Straight Talk on Trade: Ideas for a Sane World Economy
Princeton University Press
“Are economists responsible for Donald Trump’s shocking victory in the US presidential election?” It hasn’t exactly been the question on everyone’s lips. But perhaps it should be.
This quote begins Dani Rodrik’s new book, Straight Talk on Trade. A demolition of contemporary economic thought and, in particular, the unrelenting push for a globalised economy, it builds on Rodrick’s previous work in challenging the dogmatic wisdom employed by most economists on everything from “free trade” to “structural reform.”
What makes the study such a withering critique is that he employs orthodox methodology and theory to dismantle and dismiss widely accepted beliefs about our long-term economic goals and how to achieve them.
He also employs another powerful tool long abandoned by most practitioners of the dismal science: common sense.
Economics is supposed to be a study of human behaviour. Yet for a large part of the past half-century, humanity, with all its failings, has been gradually exorcised from the discipline. On this analysis, the boom and bust cycle, so prevalent in financial markets, was not due to irrational behaviour; instead, in the theoretical and unflinching world of modern economic thought, over-regulation, controls and red tape created inefficiencies and imbalances. Those who have argued for fairness – for balance between capital and labour – or who have warned of the political dangers associated with an inequitable distribution of wealth have found themselves under attack.
In recent years, China’s transformation from third-world economic backwater to global industrial powerhouse only seemed to confirm the textbook argument that deregulation leads to a rising economic tide that lifts all boats. If removing some barriers had been so beneficial, why not get rid of them all? Or so the thinking evolved. Shades of grey were replaced by black and white in a world devoid of human foibles, where mathematical models, small government, deregulation and self-correcting markets ruled supreme.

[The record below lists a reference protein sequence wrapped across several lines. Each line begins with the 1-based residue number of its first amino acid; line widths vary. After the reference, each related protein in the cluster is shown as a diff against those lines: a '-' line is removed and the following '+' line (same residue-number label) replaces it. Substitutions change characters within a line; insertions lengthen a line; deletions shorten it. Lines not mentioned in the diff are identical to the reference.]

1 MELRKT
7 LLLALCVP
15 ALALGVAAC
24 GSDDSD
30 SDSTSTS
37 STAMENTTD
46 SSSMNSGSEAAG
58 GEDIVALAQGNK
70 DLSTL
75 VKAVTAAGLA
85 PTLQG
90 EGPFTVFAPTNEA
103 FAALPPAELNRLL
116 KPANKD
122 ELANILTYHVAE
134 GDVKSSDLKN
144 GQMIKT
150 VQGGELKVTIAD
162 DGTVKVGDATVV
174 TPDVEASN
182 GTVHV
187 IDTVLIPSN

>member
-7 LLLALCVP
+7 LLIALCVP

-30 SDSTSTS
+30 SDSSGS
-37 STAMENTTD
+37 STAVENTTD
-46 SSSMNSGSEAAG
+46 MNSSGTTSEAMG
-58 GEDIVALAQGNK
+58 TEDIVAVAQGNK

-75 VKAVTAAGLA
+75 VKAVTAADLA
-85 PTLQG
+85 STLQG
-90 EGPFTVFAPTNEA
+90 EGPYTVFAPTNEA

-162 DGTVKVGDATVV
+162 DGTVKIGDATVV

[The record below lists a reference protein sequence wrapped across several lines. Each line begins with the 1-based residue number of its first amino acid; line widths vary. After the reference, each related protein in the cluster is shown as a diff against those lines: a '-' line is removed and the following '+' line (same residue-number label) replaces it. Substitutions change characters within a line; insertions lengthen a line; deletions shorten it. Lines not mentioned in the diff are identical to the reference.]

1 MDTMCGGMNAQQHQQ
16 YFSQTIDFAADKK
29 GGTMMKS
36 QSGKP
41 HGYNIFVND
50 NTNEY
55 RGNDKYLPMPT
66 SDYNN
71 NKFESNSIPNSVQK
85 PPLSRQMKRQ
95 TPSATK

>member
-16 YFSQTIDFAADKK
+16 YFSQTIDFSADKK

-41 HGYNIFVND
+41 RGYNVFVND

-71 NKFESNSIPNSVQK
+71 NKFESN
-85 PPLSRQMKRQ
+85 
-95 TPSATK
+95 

Rodrik, Turkish-born and educated at Harvard and Princeton, has been one of the few dissenting voices – a role he has occupied for more than twenty years, starting with his 1997 tome, Has Globalization Gone Too Far? The political upheaval now coursing across the developed world – from Greece to Spain and Austria, to the United States, and to the United Kingdom’s stunning decision to leave the European Union – appears to answer that question. So where has it all gone wrong?
According to Rodrik, the answer is simple. It was the downgrading of the nation-state, the local community, as world leaders rushed to embrace what he calls hyperglobalisation, convincing themselves that it was an unstoppable force. Rodrik argues that global growth is best facilitated by strong liberal democratic nation-states acting in the best interests of their constituents rather than submitting to a fundamentalist doctrine of international economic integration. The problem, as he explains it, is that while markets are global, governments are not. Which leaves only two remedies: limit the global nature of markets or extend the reach of governance.